Clinically, kidney fibrosis can be used to assess stage, progression, and prognosis for both kidney transplants and kidney disease. There is debate as to whether kidney fibrosis is a maladaptive, injury-triggered process that inherently progresses to kidney failure or an adaptive wound-healing process that stabilizes the injury site. [More]
WASF3 protein appears to be solid target for reducing cancer metastasis

WASF3 protein appears to be solid target for reducing cancer metastasis

A protein that is constantly expressed by cancer cells and quiescent in healthy ones appears to be a solid target for reducing cancer's ability to spread, scientists report. [More]
Breast cancer patients only moderately informed about pros and cons of breast reconstructive surgery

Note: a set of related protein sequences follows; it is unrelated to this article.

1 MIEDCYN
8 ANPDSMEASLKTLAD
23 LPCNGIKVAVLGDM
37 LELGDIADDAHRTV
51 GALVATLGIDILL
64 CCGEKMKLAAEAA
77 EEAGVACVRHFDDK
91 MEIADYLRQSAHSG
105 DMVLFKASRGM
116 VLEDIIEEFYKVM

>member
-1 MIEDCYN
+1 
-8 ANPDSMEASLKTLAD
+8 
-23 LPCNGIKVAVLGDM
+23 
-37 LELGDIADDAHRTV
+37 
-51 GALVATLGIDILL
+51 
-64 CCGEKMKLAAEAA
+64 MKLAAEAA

Breast cancer patients only moderately informed about pros and cons of breast reconstructive surgery

A study by University of North Carolina Lineberger Comprehensive Cancer Center researchers and collaborators has uncovered a need to better inform breast cancer patients about the pros and cons of breast reconstructive surgery among women undergoing mastectomy. [More]
Drexel biomedical engineer identifies immune cell as potential strategy for growing blood vessels

Drexel biomedical engineer identifies immune cell as potential strategy for growing blood vessels

In what could be a pivotal step toward repairing non-healing wounds and damaged organs, a Drexel University biomedical engineer has identified an immune cell as a potential strategy for growing blood vessels. [More]
Araim Pharmaceuticals forms new strategic collaboration with Vault Bioventures to market novel peptides

Araim Pharmaceuticals forms new strategic collaboration with Vault Bioventures to market novel peptides